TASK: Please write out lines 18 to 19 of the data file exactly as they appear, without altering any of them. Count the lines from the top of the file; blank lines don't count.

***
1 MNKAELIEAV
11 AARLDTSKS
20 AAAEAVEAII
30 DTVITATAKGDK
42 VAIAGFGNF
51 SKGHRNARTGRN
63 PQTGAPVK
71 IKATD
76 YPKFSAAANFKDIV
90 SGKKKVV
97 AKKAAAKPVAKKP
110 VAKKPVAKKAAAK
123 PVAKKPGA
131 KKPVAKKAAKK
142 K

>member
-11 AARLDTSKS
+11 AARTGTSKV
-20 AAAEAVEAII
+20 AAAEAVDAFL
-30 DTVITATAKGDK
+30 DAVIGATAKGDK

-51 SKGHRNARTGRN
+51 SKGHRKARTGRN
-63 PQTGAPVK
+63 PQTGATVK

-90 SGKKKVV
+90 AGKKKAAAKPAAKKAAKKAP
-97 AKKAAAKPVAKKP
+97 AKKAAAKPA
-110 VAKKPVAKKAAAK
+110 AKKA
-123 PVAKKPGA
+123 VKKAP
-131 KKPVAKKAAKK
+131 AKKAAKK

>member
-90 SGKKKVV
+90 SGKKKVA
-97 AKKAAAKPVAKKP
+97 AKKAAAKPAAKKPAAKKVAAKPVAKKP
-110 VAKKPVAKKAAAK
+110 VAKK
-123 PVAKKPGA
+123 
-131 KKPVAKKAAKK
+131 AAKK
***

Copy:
+11 AARTGTSKV
-20 AAAEAVEAII